• Nathaniel Hays
    • South side of the French Broad River, property line began on the river bank
    • Adjacent Paul Cunningham, Senior
    • Adjacent to Archibald Rhea lands
  • Paul Cunningham, Senior
    • Near Knoxville
    • South side of the Holston River, property line began on the river bank
    • Some "rock house" on the Holston was a marker point
    • Near, but does not cross the Meadow Branch
    • Adjacent to William Haislet
    • Adjacent to Cowan; along this line to the river
    • Originally called the Baker improvement
    • Purchased from James White in mid-1780s

Knox County, TN Court Costs - Nathaniel Hays vs Jonathan Cunningham


Knox Co, TN Court Costs List 1 - Hays vs Cunningham



Knox Co, TN Court Costs List 2 - Hays vs Cunningham



Knox Co, TN Court Costs List 3 - Hays vs Cunningham



Knox Co, TN Court Costs List 4 - Hays vs Cunningham



Knox Co, TN Court Costs List 5 - Hays vs Cunningham


Nathaniel Hays vs Solomon McCampbell and Paul Cunningham
1800-1801 Hamilton District Superior Court Case

For more information on the area in which this land was located.

The 1801-1803 Nathaniel Hays vs Paul Cunningham court case was not the first time that Mr. Hays had disagreed with Mr. Cunningham over their boundaries.  A similar issue had already been battled in a Hamilton District Superior Court. 

In addition to what can be learned from the 1801-1803 county court case, from the 1800-1801 Hamilton District Superior Court case we can learn a lot about these men and their property:

  • The case seems to have started on or before December 8, 1800 and continued into 1801.
  • Nathaniel Hays had purchased a tract of land from Solomon McCampbell in 1792.
  • This land that Hays purchased from McCampbell was "on the south side of Holston River abought [sic] one mile and a half from Knoxville."
  • The land began at the bank of the Holston River.
  • The Hays property line ran about 300 yards from the house of Paul Cunningham, so Paul Cunningham also lived about 1 1/2 miles from Knoxville.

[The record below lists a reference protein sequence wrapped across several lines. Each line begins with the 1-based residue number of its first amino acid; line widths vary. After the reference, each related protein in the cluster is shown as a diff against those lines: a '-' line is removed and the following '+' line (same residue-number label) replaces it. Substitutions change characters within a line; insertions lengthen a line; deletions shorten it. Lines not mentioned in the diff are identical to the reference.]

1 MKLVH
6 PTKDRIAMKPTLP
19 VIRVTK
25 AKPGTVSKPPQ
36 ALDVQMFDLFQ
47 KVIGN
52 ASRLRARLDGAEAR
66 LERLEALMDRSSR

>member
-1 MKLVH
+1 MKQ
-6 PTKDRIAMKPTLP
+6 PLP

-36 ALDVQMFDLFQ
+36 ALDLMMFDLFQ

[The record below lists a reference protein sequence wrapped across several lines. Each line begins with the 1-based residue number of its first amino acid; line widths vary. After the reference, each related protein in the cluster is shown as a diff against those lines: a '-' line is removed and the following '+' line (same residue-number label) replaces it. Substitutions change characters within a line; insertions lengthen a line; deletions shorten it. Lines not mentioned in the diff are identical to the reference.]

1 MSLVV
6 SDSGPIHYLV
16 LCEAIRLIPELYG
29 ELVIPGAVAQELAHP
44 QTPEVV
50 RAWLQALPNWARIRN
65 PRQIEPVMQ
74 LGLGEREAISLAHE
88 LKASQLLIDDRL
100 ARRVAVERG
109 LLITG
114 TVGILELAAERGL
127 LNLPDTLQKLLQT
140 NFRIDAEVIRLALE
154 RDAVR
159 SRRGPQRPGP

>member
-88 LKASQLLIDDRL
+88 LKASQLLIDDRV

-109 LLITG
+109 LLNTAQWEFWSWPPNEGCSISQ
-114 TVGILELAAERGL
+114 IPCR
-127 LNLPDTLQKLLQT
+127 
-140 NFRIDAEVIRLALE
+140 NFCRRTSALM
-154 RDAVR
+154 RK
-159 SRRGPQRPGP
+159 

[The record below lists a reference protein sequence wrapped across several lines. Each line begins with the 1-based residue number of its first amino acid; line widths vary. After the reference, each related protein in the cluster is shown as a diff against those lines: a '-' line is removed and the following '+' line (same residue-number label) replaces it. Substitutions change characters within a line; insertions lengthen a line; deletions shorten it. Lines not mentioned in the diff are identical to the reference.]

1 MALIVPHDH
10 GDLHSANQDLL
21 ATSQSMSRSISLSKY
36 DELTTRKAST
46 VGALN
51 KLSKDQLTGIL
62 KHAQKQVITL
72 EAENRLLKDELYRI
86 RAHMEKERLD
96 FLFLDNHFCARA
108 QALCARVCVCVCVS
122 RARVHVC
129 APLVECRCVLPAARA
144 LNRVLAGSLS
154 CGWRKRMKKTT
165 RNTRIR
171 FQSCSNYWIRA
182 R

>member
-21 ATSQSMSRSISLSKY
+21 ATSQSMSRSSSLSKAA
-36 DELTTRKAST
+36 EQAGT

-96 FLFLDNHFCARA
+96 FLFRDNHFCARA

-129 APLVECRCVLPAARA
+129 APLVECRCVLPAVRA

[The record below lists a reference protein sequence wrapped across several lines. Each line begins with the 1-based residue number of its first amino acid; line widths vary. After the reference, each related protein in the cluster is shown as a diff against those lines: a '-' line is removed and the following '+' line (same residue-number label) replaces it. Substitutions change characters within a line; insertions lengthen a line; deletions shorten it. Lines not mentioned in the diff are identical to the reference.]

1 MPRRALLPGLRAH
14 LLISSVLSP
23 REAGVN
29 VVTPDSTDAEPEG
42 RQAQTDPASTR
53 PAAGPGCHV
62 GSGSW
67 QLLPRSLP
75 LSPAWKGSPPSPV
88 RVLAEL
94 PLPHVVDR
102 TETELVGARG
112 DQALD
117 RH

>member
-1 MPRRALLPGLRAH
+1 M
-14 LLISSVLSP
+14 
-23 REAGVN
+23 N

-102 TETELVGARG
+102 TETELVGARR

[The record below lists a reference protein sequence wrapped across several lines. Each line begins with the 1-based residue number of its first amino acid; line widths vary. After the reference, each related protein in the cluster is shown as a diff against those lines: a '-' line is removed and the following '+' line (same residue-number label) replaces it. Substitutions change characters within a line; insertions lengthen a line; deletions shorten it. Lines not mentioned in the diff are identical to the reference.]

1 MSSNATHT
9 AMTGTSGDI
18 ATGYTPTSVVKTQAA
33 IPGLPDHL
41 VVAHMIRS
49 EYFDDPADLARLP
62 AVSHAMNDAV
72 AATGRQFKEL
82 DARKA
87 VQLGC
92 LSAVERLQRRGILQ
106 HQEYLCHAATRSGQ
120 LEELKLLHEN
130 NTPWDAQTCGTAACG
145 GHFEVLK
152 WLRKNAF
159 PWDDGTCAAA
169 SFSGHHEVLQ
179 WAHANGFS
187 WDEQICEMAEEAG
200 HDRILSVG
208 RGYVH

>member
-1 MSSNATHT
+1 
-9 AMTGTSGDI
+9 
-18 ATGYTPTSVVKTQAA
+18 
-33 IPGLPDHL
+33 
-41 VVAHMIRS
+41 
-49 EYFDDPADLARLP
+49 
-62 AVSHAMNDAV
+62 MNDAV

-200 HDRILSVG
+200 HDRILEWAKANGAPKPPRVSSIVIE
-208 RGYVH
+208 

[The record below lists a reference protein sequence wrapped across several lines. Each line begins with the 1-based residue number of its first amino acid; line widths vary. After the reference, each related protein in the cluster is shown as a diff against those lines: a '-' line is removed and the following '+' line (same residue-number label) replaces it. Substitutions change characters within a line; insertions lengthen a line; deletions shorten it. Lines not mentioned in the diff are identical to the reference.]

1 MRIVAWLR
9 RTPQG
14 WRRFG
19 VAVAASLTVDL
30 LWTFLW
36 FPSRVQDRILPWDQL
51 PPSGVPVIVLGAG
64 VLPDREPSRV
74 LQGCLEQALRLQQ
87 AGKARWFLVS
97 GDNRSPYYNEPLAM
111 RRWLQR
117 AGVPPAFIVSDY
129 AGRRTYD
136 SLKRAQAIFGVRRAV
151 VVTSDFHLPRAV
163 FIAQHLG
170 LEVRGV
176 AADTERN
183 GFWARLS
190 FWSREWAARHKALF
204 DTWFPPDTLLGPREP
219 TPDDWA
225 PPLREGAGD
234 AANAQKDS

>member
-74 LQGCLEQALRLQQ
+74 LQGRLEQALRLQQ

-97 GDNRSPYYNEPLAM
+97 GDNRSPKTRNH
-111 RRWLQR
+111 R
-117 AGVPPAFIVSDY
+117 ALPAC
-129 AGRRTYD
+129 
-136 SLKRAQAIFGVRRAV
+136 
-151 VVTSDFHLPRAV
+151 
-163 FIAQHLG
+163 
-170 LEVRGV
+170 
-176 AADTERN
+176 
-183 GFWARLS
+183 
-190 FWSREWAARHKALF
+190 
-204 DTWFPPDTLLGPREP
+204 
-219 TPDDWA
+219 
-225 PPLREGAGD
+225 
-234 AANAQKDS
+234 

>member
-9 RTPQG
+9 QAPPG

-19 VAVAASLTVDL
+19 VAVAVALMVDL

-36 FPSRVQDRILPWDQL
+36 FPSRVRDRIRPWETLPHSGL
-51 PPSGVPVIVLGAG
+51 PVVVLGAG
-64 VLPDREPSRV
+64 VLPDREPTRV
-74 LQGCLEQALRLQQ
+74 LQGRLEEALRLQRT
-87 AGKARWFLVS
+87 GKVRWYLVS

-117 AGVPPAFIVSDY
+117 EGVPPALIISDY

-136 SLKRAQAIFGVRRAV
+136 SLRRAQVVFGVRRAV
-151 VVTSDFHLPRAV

• It adjoined the lands of William Hayslet (Haislet) and Archabald (Archibald) Rhea "on the River bank..."
  • Paul Cunningham set up a claim to about 50 acres of this land "and put a Son of his in possession thereof..." (as per Nathaniel Hays)
  • Hays became convinced that the land, for the most part, did indeed belong to Cunningham and that McCampbell had no right to sell it to him (Hays), but asserted that Cunningham was cooperating someway with McCampbell in failing to settle the dispute and that part of the disputed land did not belong to Cunningham.
  • John Cunningham claimed (as per a March 23, 1801 deposition) to have purchased his land (situated south of the Holston River) in 1785 from James White, who had purchased it from a Captain Beaker (Baker).
  • The original Captain Baker-James White-Paul Cunningham tract contained 640 acres.
  • The Cunningham tract "extended up the River above the place known by the name of the Rock House...about 50 poles [about 500 feet] to a Small Spring & then off from the River..."
  • James White had another approximately 50 acres tract of land that adjoined the 640 tract, on the east and was "lying above" part of the 640 acres tract that Cunningham purchased from White.  It seems that Solomon McCampbell purchased this smaller tract from James White and resold it to Nathaniel Hays.  Apparently, it was this smaller 50 acres tract, and maybe a small part of Cunningham's adjoining 640 acres, that was in dispute.  Note:  Some of the details of the relationship between these two tracts is unclear.
  • Shortly after he purchased the land from White, Paul Cunningham sent his sons, Alexander and James, to take possession of the tract of land and to improve it.
    Note:  This Alexander Cunningham is probably the man who set up the ferry across the Holston at that point, a few years later.  This James Cunningham is probably the man who testified in the Samuel Cowan vs Joseph Haston "timothy lot" case and the Nathaniel Hays vs Paul Cunningham 1801-1803 Knox Co, TN court case.
  • Paul Cunningham moved his family to this land in "about the month of December in the year 1797," as well as he could "recollect."
  • About the same time that Paul Cunningham moved to his new land, he and James White met and agreed upon the boundaries for the land recently purchased.
  • The Paul Cunningham land adjoined William Haslet's land and there was a "Meadow Branch" that served as a boundary between their property.
  • Cunningham's land adjoined land that "had been or then was claimed by Archebald (Archibald) Rhea."
  • Solomon McCampbell said (on March 24, 1801) that Paul Cunningham had taken over some land that did not belong to him, but was part of land that he (McCampbell) sold to Hays.
  • There is no clear indication as to how the court case was settled.

Source:  Nathaniel Hays vs Solomon McCampbell and Paul Cunningham; WPA transcription pages 211-220 of Hamilton District Superior Court "B" Records for 1797-1804.